On Thursday, the Senate approved an appropriations bill that will add 1,000 new border patrol agents and 1,700 new immigration detention center beds. The $32.8-billion funding bill was for the Department of Homeland Security's operations in the new fiscal year. The bill passed 100 senators to 0.
Still 'on hold' is the comprehensive immigration reform bill passed nearly two months ago. Neither the House or the Senate have moved forward on setting up a conference committee to reconcile it with the House bill (HR 4437). Instead both houses of Congress have been holding public hearings around the country.
On Thursday, an amendment to the appropriations bill that was authored by Senator Kyl and passed by the Senate will add 1,700 bed spaces, bringing the total number for 2007 to the 27,500 requested by Homeland Security (with the Senate and House bills the ultimate total could be more than 100,000 beds).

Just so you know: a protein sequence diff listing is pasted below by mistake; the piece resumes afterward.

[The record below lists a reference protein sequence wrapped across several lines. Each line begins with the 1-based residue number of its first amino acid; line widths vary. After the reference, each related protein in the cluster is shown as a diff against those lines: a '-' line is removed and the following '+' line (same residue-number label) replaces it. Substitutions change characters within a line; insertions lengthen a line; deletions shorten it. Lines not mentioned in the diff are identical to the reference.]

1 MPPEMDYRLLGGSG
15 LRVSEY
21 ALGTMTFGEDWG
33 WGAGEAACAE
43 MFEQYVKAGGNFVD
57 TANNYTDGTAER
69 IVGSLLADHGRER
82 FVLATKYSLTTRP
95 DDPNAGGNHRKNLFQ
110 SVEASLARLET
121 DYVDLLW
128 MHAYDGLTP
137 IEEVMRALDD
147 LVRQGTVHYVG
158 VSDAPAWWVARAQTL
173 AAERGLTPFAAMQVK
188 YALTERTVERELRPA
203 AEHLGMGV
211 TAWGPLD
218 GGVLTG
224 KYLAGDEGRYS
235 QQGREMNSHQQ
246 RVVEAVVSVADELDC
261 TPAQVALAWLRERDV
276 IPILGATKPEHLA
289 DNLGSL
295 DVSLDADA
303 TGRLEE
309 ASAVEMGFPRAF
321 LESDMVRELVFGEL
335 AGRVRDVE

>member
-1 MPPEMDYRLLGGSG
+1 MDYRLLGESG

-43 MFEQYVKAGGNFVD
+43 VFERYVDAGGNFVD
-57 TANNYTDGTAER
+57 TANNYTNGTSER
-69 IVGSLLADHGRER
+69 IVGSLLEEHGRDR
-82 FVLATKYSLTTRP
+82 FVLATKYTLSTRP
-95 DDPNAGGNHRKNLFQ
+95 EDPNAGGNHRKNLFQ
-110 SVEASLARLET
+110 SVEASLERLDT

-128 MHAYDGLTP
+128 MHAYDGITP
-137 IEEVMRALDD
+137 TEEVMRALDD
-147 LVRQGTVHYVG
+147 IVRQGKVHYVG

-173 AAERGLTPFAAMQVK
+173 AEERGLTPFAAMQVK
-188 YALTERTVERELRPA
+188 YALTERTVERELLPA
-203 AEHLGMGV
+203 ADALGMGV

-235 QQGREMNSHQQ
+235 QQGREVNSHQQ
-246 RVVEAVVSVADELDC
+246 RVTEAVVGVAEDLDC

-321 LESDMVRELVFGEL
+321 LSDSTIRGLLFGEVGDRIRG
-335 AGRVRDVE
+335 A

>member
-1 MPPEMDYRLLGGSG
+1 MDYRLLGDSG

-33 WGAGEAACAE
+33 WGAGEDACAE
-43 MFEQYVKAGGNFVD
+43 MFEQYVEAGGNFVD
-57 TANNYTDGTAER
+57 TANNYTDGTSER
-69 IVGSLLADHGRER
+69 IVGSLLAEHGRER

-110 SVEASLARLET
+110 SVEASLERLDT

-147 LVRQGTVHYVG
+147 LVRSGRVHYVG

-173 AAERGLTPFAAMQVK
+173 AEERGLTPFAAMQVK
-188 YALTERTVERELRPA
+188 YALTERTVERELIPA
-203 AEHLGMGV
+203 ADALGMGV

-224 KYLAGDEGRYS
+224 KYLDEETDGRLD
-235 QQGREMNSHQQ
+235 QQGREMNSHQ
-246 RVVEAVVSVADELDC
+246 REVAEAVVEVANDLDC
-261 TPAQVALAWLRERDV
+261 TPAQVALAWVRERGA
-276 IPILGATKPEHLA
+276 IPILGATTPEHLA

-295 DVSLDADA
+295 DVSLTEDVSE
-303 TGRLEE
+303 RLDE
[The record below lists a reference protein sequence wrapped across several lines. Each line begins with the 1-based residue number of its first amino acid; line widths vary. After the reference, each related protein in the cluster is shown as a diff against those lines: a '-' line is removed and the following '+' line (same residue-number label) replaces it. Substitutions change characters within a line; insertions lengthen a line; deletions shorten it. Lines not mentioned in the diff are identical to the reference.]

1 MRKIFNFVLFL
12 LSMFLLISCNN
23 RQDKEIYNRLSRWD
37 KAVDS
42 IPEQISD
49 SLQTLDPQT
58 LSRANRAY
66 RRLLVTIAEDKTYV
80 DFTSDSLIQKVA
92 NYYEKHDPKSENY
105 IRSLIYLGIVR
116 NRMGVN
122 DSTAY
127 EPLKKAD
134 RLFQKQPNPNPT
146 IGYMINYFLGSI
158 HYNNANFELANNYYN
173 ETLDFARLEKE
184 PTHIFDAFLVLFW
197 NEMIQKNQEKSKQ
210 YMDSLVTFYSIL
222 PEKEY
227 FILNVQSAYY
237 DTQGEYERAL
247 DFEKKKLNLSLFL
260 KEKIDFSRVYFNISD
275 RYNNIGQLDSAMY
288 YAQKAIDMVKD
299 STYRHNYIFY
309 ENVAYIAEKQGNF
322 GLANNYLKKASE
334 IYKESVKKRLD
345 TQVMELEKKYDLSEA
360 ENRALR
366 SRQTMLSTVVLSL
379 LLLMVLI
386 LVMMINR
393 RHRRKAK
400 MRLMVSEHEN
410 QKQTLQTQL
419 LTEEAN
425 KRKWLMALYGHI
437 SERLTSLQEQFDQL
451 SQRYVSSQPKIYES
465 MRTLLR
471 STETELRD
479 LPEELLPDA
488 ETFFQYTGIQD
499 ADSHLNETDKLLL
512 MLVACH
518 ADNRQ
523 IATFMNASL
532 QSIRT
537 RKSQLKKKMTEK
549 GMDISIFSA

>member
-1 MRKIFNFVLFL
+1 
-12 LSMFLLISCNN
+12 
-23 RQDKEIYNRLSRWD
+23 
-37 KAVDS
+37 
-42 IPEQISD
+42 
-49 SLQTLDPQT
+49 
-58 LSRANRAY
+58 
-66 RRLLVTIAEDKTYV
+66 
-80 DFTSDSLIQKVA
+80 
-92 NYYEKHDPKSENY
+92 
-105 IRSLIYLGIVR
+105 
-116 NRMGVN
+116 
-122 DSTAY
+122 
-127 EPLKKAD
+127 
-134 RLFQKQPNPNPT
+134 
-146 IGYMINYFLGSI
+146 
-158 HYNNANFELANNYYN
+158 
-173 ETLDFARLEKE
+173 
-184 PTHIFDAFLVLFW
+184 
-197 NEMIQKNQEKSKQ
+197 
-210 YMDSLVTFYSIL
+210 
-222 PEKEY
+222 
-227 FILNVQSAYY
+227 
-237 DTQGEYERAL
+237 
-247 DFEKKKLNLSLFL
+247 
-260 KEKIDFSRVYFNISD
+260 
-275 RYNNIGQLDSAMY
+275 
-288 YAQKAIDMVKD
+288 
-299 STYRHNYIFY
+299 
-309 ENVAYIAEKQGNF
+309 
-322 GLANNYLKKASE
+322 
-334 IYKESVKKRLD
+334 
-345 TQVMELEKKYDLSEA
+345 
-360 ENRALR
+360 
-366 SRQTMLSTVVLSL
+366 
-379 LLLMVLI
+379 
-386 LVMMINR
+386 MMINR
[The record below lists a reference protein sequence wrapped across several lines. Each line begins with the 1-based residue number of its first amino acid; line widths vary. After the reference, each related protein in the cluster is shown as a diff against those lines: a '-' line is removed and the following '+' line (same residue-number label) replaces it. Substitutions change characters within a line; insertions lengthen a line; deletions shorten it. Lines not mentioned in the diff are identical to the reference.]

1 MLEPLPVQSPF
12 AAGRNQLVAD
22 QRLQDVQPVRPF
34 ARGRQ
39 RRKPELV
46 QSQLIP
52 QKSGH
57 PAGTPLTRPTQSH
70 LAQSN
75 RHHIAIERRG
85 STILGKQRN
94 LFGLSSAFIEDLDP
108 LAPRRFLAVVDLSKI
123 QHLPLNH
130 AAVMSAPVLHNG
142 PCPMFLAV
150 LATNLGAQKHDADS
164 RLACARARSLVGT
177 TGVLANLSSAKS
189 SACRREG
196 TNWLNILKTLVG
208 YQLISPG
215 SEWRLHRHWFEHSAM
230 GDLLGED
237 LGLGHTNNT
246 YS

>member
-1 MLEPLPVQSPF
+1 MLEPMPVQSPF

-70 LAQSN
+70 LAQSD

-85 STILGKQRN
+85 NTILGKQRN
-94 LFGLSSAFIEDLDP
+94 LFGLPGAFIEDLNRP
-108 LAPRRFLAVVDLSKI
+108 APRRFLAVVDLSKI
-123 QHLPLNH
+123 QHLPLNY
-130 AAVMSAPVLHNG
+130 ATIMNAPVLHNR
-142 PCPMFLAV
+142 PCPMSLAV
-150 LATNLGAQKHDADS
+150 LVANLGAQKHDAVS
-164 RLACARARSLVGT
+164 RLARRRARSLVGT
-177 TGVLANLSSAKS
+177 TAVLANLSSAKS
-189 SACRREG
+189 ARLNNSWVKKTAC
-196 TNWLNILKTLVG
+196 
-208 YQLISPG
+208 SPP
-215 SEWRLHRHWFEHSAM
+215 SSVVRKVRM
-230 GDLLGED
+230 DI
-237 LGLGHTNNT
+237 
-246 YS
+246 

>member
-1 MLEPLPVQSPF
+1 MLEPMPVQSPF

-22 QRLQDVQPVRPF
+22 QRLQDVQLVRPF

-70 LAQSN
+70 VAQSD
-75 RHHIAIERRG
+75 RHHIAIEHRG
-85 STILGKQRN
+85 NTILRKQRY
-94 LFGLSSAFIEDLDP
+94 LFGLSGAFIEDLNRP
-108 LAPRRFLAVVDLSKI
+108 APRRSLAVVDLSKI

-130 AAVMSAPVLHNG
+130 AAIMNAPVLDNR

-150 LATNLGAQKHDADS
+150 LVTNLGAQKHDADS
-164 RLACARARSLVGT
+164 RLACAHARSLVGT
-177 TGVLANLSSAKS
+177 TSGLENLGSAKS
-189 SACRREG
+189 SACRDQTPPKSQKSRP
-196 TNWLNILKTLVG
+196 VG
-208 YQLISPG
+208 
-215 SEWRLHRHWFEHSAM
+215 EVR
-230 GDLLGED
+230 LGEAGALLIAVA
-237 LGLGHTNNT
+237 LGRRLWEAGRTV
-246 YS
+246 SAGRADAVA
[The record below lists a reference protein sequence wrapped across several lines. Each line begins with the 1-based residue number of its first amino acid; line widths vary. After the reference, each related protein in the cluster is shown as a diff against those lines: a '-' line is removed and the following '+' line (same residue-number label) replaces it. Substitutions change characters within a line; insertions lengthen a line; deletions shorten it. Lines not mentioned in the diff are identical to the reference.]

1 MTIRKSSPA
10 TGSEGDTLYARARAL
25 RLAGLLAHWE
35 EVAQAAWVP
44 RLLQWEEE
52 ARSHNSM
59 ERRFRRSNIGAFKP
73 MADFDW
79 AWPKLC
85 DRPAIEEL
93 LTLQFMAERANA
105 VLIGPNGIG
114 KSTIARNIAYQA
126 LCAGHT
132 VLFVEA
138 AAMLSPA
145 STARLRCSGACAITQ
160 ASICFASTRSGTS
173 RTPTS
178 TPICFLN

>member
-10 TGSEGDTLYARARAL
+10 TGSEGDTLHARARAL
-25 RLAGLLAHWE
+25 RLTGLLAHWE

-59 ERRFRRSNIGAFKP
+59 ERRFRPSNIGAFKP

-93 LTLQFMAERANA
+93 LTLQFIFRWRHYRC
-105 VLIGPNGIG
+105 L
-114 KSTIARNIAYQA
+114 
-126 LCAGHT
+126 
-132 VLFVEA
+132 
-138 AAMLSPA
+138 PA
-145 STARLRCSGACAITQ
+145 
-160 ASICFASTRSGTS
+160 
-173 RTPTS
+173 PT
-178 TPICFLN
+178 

This Senate bill will have to be reconciled with a similar bill passed by the House passed in June. It will be interesting to see how quickly the conference committee for this bill will be put together. Congressmen and women desperately need to look like they are doing SOMETHING on immigration to show constituents that they are worthy of re-election in November.
Also on Thursday, the Senate passed a border tunnel measure sponsored by California Senators Dianne Feinstein and Sen. Barbara Boxer. As the Los Angeles Times reports, it imposes a 20-year prison sentence for building or financing a cross-border underground passageway and would jail for 10 years landowners who displayed a reckless disregard for the construction or use of a tunnel on their land.
So even if comprehensive immigration reform bills die in this Congress, Senators and Representatives are still taking steps to beef up enforcement. Yet truly comprehensive reform that looks at the entire immigration system seems to have died a long time ago (or was never born).